Phillip Pearson - Second p0st

tech notes and web hackery from the guy that brought you bzero, python community server, the blogging ecosystem, the new zealand coffee review and the internet topic exchange


Bootstrapping a web hosting service

I'm seriously considering starting a general web hosting service. I already run Python Community Server to host weblogs, so the change in responsibility isn't all that different. The emphasis is going to be on creating a secure shared environment -- a middle ground between your average web host today and something like JohnCompanies, which provides a really isolated, but somewhat expensive, hosting environment. Lots of chrooting - I plan to modify SUEXEC to run all CGI chrooted (not just setuid).

Right now I have the shell system (chrooted shells so you can SSH in and only see your own private environment) and FTP (chrooted FTP that lets you do things like make an FTP account that can only see a tiny bit of your web space, for things like Blogger). The SUEXEC mod will come later.

Anybody interested in being one of the first customers, please drop me a line. Prices should be about the same as CornerHost - US$5/mo for a straight 100MB/1GB no-script account, $10/month for more storage/transfer and CGI/PHP, $20 for something with SSH access, or $30 for that plus the ability to run your own server process (e.g. PyCS, Zope, or a private Apache).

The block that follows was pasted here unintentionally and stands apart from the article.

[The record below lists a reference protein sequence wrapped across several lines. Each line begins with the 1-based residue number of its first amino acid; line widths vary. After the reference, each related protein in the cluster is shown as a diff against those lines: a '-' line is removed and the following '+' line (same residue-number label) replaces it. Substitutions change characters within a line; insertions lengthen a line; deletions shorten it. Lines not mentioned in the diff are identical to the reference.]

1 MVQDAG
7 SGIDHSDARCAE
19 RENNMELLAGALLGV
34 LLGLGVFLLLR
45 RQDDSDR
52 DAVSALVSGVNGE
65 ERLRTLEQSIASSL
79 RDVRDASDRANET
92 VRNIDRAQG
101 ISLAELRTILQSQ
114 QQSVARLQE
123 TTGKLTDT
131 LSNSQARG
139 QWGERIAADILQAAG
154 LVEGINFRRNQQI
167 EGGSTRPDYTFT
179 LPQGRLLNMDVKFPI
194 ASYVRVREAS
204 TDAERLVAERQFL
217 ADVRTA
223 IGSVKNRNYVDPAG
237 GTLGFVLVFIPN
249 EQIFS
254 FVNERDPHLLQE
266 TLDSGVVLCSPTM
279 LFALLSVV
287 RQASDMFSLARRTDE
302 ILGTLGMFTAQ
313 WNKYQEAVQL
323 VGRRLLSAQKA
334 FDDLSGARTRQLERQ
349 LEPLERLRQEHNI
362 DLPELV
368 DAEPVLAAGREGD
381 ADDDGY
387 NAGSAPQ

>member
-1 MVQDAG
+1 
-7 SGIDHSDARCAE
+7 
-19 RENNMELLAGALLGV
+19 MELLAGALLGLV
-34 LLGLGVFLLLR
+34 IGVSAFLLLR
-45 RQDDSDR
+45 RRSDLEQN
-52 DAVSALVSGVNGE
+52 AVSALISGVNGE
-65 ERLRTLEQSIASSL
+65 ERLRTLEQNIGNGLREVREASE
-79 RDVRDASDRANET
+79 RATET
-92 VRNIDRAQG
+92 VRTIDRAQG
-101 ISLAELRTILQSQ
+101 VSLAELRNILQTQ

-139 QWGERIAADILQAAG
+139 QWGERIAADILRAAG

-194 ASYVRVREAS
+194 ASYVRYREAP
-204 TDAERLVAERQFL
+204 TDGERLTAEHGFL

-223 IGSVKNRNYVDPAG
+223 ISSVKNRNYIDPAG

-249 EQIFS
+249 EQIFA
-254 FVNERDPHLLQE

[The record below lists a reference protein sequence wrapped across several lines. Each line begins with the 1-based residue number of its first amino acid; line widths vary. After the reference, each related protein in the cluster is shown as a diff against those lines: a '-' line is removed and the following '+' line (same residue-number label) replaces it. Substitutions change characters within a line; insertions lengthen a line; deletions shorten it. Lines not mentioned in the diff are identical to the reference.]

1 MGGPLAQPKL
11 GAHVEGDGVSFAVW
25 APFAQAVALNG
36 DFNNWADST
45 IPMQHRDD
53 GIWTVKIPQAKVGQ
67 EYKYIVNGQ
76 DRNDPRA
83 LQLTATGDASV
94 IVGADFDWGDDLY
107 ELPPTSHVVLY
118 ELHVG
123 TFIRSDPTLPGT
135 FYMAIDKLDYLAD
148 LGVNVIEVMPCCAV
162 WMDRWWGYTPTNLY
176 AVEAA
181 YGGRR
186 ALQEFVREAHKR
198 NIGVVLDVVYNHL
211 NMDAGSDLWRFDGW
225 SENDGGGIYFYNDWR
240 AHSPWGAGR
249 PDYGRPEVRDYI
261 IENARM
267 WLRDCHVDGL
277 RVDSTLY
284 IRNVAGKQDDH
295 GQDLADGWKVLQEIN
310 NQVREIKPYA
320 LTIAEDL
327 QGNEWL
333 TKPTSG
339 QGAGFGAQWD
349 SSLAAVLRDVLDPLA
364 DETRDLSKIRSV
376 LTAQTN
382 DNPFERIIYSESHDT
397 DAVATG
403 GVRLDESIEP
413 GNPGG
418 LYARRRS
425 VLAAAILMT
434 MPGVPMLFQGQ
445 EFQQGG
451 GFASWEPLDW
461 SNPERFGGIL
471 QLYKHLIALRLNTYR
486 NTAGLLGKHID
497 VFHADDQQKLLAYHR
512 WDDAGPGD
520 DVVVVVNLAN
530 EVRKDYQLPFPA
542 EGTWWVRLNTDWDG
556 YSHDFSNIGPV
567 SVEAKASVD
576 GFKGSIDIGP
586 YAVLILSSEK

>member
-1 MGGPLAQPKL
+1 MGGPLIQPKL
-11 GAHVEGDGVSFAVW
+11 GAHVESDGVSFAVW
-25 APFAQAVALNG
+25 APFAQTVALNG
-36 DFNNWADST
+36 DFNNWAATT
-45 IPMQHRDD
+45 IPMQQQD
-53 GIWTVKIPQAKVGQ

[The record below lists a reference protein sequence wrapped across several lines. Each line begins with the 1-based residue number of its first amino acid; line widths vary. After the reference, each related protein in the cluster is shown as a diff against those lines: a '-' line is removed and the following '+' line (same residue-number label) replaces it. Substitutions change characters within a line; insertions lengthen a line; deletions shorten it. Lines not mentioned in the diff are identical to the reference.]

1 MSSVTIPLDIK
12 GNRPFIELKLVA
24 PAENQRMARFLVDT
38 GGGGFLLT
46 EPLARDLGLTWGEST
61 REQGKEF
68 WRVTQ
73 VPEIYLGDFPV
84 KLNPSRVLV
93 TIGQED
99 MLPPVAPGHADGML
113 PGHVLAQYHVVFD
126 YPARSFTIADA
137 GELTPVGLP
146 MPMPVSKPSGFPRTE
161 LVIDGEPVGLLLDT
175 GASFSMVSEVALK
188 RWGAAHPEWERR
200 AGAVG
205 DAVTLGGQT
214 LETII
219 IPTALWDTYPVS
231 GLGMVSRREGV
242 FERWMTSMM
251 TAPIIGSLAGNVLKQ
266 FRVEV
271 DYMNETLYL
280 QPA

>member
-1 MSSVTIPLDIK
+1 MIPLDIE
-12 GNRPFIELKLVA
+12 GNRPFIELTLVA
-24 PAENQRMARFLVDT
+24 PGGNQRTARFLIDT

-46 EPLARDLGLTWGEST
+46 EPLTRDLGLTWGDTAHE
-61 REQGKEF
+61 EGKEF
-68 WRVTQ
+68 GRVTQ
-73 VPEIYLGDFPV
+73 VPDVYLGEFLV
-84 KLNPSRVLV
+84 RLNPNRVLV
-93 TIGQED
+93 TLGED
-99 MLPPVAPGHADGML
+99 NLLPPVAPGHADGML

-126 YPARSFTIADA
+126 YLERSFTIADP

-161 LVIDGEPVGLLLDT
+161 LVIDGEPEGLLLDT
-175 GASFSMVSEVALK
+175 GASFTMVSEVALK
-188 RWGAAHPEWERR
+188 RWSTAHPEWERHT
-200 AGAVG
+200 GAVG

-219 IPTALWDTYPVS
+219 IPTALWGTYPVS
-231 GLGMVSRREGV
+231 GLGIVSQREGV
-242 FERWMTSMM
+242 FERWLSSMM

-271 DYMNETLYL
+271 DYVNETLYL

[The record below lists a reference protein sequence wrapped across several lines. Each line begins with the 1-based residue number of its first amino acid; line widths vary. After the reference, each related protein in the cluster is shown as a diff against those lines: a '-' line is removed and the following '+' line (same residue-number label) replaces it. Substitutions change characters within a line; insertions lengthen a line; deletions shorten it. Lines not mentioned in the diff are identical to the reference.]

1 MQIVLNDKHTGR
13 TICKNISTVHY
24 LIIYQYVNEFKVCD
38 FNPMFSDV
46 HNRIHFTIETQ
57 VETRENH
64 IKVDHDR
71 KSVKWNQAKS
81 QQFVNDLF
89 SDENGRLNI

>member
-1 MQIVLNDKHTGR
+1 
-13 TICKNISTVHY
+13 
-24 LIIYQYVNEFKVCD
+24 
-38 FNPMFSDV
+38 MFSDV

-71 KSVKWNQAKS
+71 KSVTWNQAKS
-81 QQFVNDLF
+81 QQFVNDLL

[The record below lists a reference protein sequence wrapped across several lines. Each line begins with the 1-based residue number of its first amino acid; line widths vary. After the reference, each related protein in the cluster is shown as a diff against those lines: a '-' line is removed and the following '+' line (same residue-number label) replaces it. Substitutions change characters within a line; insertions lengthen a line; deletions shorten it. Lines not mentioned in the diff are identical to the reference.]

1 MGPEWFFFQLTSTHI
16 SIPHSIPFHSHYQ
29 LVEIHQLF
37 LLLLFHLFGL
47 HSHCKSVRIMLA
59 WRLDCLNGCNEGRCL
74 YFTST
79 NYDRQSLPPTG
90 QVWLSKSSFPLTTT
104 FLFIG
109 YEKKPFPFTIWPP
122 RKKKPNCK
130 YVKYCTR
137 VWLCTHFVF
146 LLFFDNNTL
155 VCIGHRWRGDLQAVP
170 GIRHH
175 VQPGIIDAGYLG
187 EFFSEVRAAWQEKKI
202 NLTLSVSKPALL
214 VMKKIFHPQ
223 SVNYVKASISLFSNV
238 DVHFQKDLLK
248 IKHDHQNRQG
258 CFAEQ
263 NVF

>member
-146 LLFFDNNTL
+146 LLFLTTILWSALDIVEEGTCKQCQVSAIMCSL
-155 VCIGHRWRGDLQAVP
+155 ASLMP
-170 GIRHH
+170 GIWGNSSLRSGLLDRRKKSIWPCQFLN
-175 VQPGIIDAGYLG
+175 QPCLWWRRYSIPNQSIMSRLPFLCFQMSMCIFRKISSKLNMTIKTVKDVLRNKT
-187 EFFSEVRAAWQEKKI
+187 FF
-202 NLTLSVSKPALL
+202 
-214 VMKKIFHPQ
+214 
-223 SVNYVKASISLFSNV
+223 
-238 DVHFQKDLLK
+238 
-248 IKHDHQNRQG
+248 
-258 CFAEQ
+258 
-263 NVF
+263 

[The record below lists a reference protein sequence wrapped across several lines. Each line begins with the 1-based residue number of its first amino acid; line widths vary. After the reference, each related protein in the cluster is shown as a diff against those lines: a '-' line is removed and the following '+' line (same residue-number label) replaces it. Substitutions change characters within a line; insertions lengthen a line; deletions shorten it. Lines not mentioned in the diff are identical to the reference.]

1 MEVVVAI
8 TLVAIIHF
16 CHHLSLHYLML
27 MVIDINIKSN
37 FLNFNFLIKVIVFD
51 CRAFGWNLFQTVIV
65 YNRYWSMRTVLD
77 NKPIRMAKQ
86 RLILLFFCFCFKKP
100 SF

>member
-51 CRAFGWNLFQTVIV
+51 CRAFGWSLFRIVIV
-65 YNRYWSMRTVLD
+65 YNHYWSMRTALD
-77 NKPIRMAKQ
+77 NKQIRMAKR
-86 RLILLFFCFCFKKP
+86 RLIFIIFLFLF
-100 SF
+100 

The usual things will be there -- cron, IMAP, SquirrelMail, etc.

<-- be one of the first!

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Feed Normalizer

Quite a while back, I hacked up a little tool I call the Feed Normalizer. It's a Python script that reads and parses an RSS or Atom feed (using Mark P's Feed Parser), then spits out a bog-standard RSS 2.0 feed.

Why is this useful? Because it makes it trivial to work around incompatibilies in news aggregators. I use Feed on Feeds, which is great, but it shows me the content of the <description> element rather than of the <content:encoded> one, which sometimes contains more detail. I think BlogX generates feeds like this -- ChrisAn's one does it. The Feed Normalizer lets me see Chris's full posts.

Just recently, Seb Paquet contacted me to ask if I could change the comment monitor so that it would play better with SharpReader, the aggregator he uses. SharpReader has a clever feature where, if it sees an RSS <item> with no <description> element, it displays the linked page (the one in the <link> element) instead. I implemented this; now the comment monitor has a new "RSS without descriptions" link, just for SharpReader users.

... which suggested the possibility of getting the Feed Normalizer to blank out <description> tags for people who only provide summaries of their posts, so Seb could see the posts directly in SharpReader.


Seb's RSS feed

Seb's RSS feed, normalized

Seb's RSS feed, normalized, with descriptions removed

A more useful example:

Charles Miller's RSS feed

... now without descriptions, so you can see the full posts in SharpReader

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